Why is the art of brand design the unsung hero of the design world?
We live in a culture that is more creative than ever before. The man on the street is probably more hard-wired into an appreciation of creativity and its power to transform than ever before. Fashion, architecture, product design are not just more accessible but promoted and backed by the powers that be – from the media to the government. But what the man on the street (with a focus on the digital) is maybe not realizing – and what we need to be doing more to promote both within and outside of the industry parameters – is the place that brand design should hold in this roll call as an indisputable driving force in actually shaping our culture and society.
Powerful brand design expresses big ideas, builds meaningful connections and creates rich associations. It works both on a conscious and subconscious level, resolving our conflicts and fulfilling our desires. Over time design (and ultimately brands) becomes part of our culture, shaping the symbolism, language and aesthetic that we identify with and ultimately seek.
In the past century, brands have undeniably become as essential and integrated a part of our lives as (the) spoken or written language. Far more than the simple means by which we choose one product over another, our branded choices have become coded shorthand for who we are and what we stand for. As tools of communication, connection and expression, we all use and benefit from them. And even the more recent unbranded and fictional brand movements are still ironically, underlining a cultural context and significance for brands.
Great design turns brands into more than just products so that they become a celebration of the visual and the aesthetic and revolutionize the look and feel of our personal and collective worlds
What Andy Warhol did for Campbell’s by giving its humble soup can a ubiquitous, legendary and iconic status has never been challenged or disputed…And Peter Blake’s Green & Black’s mosaic (in 2009) to help launch the brand’s packaging redesign was a definite homage to his predecessor and gave the brand an extra level of meaning by being made into art. Brands such as Absolut, and recently Diet Coke, are masters at finding innovative ways to show that their brand design has transcended into the world of brand art, and this is firmly integrated into their packaging design strategies.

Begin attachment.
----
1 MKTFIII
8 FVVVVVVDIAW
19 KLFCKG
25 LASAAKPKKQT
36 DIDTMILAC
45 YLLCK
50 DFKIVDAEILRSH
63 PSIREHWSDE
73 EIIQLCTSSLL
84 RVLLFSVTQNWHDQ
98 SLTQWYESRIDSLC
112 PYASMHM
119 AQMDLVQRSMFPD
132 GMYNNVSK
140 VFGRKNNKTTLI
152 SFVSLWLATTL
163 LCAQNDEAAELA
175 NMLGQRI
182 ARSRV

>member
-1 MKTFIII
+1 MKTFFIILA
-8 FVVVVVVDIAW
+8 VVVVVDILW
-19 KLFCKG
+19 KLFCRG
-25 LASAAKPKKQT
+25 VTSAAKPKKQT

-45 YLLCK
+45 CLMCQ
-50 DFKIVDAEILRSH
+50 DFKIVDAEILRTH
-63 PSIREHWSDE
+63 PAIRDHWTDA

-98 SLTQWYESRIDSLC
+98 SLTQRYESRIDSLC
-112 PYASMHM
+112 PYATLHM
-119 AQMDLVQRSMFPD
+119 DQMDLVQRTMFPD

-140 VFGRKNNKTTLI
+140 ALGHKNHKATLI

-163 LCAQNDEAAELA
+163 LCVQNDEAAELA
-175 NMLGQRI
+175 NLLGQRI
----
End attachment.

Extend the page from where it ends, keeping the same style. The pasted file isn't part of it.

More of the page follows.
The appreciation of brand design as an art form does need to gather more momentum although hopefully we are now moving towards an exciting tipping point as more brands start to realize the potential. It’s interesting to witness the routes the digital brands - without the ready aesthetic of a tangible brand – are taking. The Google logo variants to celebrate holidays, Birthdays or occasions are much feted, anticipated and beautifully executed. And Google is now diversifying once again – and hitting the headlines - by allowing Connie Zhou to be the first photographer inside their massive data centers. The resulting images turn warehouses full of electronic equipment into stunning graphic photographs depicting a look at the real space and artistic representation of a digital brand.
These projects pay testament to the power of design as a creative, commercial and cultural force to be reckoned with and maybe begs the question, are brand designers as important as artists when it comes to creating relevant aesthetic expressions that represent a cultural sign of our times? And is it now time to view brand design in the same context as modern art – as we do fashion design and architecture?
We should be championing the power of great brand design – the art of brand design - as a progressive force for change that, as a fundamental part of our society, can and does enrich our wider – and our future – consumer culture.